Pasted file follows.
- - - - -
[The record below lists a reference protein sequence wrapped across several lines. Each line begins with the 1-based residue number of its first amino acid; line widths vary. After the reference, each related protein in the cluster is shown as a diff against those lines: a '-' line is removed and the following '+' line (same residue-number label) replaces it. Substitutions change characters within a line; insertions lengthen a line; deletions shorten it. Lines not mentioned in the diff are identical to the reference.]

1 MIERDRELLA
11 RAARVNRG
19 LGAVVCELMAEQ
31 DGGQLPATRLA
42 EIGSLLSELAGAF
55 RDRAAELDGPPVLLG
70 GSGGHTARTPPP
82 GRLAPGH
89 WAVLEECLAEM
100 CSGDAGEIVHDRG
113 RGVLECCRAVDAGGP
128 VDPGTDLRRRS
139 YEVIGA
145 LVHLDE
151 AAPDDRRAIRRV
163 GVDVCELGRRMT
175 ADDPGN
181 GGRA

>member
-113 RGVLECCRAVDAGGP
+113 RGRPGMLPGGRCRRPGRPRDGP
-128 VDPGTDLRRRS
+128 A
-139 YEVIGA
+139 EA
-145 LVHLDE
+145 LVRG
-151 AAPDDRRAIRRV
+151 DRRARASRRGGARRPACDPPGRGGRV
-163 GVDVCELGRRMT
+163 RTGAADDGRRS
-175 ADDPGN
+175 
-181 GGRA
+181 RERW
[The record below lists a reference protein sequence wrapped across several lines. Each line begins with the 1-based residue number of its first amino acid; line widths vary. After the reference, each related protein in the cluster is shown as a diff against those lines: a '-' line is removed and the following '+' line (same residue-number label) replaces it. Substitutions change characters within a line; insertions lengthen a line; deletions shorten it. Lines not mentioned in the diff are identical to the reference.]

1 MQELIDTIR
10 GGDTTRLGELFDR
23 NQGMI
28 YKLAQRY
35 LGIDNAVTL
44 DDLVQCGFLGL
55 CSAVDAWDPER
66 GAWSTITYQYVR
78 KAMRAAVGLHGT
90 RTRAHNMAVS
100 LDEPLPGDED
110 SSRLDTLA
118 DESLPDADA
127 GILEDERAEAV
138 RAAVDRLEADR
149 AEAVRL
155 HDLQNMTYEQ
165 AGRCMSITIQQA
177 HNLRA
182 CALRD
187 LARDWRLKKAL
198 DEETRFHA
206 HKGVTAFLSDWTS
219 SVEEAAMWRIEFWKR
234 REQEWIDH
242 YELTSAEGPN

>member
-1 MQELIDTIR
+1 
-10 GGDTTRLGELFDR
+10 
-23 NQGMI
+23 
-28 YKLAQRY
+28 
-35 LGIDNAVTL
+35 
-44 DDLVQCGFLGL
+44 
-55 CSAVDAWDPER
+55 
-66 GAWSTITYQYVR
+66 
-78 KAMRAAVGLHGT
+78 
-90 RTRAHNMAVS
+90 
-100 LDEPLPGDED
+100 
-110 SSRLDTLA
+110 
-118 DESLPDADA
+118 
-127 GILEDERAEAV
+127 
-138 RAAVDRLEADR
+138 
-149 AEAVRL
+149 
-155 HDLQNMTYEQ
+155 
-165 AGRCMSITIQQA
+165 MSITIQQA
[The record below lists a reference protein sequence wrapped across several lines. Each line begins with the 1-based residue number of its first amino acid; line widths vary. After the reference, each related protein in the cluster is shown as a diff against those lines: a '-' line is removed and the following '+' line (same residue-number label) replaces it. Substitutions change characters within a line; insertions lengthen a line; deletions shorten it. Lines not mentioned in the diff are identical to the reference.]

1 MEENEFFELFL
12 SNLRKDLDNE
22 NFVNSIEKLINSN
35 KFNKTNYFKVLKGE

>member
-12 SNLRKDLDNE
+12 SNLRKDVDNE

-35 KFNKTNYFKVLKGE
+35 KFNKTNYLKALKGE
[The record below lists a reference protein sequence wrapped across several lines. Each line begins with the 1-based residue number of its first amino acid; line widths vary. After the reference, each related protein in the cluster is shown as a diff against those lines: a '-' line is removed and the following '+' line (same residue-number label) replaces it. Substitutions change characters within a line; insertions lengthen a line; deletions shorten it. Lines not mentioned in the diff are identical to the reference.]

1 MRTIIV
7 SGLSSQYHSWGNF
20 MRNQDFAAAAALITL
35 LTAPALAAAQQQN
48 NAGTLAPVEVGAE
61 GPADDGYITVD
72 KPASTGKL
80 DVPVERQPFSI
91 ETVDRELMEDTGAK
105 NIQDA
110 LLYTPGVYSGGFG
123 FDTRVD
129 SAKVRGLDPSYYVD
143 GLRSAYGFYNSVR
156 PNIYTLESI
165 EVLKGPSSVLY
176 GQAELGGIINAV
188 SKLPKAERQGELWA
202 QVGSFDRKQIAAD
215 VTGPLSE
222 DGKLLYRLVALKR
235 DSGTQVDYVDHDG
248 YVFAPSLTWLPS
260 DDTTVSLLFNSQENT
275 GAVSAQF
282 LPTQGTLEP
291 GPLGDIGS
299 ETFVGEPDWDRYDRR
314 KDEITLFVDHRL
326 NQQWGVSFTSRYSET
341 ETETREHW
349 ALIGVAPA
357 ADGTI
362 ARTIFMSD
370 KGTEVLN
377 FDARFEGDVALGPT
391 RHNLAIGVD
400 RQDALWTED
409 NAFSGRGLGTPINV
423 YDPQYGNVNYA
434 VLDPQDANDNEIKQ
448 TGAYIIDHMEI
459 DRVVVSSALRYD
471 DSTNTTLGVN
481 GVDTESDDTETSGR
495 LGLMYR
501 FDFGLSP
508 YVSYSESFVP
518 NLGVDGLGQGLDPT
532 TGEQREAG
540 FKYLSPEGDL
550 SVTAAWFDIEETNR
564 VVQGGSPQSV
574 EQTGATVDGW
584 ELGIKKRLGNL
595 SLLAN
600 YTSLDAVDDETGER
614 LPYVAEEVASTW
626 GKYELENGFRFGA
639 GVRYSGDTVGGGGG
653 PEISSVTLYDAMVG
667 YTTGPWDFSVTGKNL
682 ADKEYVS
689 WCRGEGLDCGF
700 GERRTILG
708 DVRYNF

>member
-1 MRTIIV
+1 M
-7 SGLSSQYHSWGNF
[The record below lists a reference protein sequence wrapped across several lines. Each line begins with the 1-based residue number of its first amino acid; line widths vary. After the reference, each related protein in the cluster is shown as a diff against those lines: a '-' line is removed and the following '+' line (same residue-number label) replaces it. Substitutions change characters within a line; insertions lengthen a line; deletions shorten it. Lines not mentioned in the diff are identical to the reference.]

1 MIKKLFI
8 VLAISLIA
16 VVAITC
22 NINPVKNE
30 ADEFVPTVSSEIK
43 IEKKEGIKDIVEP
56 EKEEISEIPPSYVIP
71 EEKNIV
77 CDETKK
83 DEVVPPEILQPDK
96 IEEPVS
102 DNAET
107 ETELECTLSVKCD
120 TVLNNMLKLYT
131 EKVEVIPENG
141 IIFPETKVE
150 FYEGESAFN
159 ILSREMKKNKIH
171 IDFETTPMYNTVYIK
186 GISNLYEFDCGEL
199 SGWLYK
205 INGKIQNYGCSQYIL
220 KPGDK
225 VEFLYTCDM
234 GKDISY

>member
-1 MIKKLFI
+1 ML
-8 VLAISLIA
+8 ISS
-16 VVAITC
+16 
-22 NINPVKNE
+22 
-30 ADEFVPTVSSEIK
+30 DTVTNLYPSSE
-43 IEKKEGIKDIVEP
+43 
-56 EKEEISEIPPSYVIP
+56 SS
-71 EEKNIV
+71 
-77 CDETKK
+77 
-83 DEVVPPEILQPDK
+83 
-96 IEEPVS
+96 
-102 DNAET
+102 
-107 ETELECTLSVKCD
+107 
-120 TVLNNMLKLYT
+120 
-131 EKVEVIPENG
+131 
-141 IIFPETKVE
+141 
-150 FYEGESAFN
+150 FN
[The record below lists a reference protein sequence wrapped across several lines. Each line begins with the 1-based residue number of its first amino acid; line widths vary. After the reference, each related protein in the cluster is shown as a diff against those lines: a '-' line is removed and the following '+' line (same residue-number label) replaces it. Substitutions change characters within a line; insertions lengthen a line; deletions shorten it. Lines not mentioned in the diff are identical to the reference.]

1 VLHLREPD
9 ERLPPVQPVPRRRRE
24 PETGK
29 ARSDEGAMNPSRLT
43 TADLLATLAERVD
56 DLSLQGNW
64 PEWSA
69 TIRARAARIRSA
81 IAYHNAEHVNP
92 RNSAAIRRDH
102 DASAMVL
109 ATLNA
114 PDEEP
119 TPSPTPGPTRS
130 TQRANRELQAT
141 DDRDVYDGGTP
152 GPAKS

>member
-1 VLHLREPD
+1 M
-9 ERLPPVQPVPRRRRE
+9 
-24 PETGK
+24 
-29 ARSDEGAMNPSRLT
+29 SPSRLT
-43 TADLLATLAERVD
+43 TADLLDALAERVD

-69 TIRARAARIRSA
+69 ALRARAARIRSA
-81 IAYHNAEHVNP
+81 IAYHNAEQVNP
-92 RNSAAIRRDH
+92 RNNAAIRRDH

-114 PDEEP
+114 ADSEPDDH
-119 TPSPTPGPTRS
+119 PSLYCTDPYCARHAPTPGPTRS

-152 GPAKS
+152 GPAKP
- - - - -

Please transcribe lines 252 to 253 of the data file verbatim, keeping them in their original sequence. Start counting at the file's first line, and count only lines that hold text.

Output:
81 IAYHNAEHVNP
92 RNSAAIRRDH